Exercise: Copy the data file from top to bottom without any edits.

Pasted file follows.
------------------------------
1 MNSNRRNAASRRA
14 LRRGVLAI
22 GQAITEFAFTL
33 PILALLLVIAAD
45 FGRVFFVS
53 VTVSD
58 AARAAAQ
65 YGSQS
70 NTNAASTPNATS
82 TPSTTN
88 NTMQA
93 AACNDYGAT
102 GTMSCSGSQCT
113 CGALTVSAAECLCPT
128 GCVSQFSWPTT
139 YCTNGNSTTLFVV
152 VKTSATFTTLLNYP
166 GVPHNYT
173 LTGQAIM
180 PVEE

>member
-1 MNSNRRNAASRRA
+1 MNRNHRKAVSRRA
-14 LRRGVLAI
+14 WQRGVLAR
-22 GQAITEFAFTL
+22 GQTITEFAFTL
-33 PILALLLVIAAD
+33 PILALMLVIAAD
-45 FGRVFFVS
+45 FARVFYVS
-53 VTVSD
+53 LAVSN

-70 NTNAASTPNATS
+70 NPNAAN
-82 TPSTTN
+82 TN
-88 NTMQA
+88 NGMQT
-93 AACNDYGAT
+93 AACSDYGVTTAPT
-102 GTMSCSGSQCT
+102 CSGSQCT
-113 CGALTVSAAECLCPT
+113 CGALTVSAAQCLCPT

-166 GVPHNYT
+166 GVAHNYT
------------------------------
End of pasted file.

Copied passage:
1 MNSNRRNAASRRA
14 LRRGVLAI
22 GQAITEFAFTL
33 PILALLLVIAAD
45 FGRVFFVS
53 VTVSD
58 AARAAAQ
65 YGSQS
70 NTNAASTPNATS
82 TPSTTN
88 NTMQA
93 AACNDYGAT
102 GTMSCSGSQCT
113 CGALTVSAAECLCPT
128 GCVSQFSWPTT
139 YCTNGNSTTLFVV
152 VKTSATFTTLLNYP
166 GVPHNYT
173 LTGQAIM
180 PVEE

>member
-1 MNSNRRNAASRRA
+1 MNRNHRKAVSRRA
-14 LRRGVLAI
+14 WQRGVLAR
-22 GQAITEFAFTL
+22 GQTITEFAFTL
-33 PILALLLVIAAD
+33 PILALMLVIAAD
-45 FGRVFFVS
+45 FARVFYVS
-53 VTVSD
+53 LAVSN

-70 NTNAASTPNATS
+70 NPNAAN
-82 TPSTTN
+82 TN
-88 NTMQA
+88 NGMQT
-93 AACNDYGAT
+93 AACSDYGVTTAPT
-102 GTMSCSGSQCT
+102 CSGSQCT
-113 CGALTVSAAECLCPT
+113 CGALTVSAAQCLCPT

-166 GVPHNYT
+166 GVAHNYT